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History questions not worth their own thread IV

Discussion in 'World History' started by Plotinus, Apr 13, 2012.

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  1. ParkCungHee

    ParkCungHee Deity

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    In the early days of Irish Studies we had a concept called "Iberic Peoples". The idea was that the Irish, through the Milesians, were connected biologically and culturally with the Moors of Morocco.

    This is a concept which has been removed, and no one has come forward with a term for what does connect the Irish with the Moors, and we've done just fine, despite having to explain to at least one student once a semester that that's the case.

    The question is, can anyone point to anything that Italian Feudalism had in common with English Feudalism as compared to say, Roman administration of Italy? Or the English Feudal state with the Tudor state?

    If they have no remarkable similarities, or if no one can agree what those similarities are, why should we struggle to define a term to describe those insubstantial similarities.
     
  2. Flying Pig

    Flying Pig Utrinque Paratus Retired Moderator

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    Are the Irish connected with the Moors? I know that Tacitus supposed the the inhabitants of Britain were probably of Spanish stock, but that seems a bit of a stretch to me.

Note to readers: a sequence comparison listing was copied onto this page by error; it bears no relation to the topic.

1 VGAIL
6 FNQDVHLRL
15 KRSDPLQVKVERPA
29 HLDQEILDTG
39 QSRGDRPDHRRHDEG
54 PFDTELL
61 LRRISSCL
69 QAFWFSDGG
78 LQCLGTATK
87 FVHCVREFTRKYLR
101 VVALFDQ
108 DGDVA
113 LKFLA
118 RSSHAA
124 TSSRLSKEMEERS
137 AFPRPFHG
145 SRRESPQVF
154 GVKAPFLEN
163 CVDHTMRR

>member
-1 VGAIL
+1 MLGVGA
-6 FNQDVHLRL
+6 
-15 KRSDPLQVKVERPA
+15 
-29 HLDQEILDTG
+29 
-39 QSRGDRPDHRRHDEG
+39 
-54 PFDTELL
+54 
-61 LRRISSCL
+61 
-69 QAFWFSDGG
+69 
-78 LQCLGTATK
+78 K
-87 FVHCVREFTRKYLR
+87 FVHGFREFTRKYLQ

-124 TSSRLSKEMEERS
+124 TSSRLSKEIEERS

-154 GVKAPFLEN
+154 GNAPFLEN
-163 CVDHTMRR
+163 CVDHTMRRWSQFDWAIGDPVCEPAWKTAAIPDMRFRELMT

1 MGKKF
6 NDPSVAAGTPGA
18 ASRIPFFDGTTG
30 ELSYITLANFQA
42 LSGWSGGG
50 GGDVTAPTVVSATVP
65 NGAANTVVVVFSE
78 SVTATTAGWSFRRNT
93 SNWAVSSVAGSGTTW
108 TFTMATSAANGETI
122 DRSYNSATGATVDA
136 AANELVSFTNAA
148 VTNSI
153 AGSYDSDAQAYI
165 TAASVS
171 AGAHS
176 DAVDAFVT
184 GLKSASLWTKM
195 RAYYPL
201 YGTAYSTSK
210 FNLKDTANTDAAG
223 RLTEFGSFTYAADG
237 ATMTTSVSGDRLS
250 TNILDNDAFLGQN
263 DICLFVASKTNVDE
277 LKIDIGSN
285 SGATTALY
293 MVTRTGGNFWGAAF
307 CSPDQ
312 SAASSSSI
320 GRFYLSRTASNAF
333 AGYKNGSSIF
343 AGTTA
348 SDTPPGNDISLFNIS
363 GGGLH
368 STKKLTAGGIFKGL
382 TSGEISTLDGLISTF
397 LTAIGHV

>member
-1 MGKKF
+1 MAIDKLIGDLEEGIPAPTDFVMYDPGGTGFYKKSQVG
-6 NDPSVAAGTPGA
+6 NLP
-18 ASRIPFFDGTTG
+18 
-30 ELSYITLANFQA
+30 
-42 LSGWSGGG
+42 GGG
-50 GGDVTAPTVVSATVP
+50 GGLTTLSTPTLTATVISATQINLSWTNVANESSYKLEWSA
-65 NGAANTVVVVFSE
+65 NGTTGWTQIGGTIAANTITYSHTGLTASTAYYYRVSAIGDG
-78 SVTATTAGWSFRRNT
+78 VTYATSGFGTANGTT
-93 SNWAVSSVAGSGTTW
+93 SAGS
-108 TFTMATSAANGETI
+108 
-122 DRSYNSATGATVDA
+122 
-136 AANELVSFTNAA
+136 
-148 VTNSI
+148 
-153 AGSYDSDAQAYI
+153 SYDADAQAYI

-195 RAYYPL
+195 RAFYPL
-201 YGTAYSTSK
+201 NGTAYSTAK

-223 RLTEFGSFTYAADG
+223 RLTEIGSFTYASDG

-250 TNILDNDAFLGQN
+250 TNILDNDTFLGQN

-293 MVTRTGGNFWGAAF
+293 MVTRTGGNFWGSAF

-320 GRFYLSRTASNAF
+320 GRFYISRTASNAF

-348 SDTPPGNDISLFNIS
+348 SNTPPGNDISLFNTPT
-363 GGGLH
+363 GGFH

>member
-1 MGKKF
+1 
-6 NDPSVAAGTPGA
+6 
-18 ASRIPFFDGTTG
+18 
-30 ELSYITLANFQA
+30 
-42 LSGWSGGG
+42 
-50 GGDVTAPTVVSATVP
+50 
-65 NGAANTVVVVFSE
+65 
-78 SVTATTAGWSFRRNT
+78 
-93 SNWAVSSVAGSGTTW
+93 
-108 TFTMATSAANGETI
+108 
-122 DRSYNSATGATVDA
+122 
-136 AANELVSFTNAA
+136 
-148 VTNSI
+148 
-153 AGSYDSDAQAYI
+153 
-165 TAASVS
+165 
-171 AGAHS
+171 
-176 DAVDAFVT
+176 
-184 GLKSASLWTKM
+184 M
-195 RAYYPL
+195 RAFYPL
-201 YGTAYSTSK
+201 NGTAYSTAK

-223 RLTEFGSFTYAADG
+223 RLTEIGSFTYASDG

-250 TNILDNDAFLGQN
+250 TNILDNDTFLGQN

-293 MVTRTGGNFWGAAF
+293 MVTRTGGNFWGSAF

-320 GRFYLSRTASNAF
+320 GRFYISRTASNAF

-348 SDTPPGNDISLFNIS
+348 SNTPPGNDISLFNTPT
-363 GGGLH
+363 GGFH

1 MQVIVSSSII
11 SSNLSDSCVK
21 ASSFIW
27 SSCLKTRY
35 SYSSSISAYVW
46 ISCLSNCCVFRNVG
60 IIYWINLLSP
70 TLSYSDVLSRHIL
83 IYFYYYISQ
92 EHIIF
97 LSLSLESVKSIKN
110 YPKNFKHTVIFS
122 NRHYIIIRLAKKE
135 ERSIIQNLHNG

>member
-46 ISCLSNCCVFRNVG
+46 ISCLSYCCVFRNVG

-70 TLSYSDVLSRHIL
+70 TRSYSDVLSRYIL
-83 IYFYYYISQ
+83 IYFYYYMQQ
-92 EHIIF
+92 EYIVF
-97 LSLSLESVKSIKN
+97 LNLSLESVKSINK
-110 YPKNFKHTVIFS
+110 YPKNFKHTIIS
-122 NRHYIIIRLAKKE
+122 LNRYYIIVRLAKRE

3. LightSpectra

    LightSpectra me autem minui

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    I propose that the exploration of hypothetical exotic baryon particles be categorized in the same field as pre-Borromini baroque architecture, which I will call Lightspectraism.

    What? You don't think these things have enough in common to be given a common term? Nonsense I say; all these contrarians are nothing but a narrow-minded clique. If Lightspectraism is an unhelpful word, then simply replace it with a new one, albeit I don't see anything wrong with what stands.
     
  4. Cheezy the Wiz

    Cheezy the Wiz Socialist In A Hurry

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    I understand that.

    What I mean is, what existed then,if not what we popularly call feudalism? No one can even tell me? All I'm told is that it wasn't what we think it was. All I get is patronizing abdication-of-scholarly-responsibility responses like this:

     
  5. Yeekim

    Yeekim Moderator Moderator

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    I don't doubt that they were different, but were they really so different that they won't both fit under Smithian description "a social and economic system defined by inherited social ranks, each of which possesses inherent social and economic privileges and obligations, such as customary labour services owed by serfs to landowning nobles" or under Marxist description "the economic situation coming before the rise of capitalism, where the power of the ruling class (the aristocracy) rested on their control of arable land, leading to a class society based upon the exploitation of peasants who farmed these lands, typically under serfdom"?

    EDIT: It seems LightSpectra has been offended by some of my previous comments, therefore I do apologize, if I came across as impolite. I certainly respect both your person and your knowledge on the subject, even though I currently remain unconvinced in this particular matter.
     
  6. LightSpectra

    LightSpectra me autem minui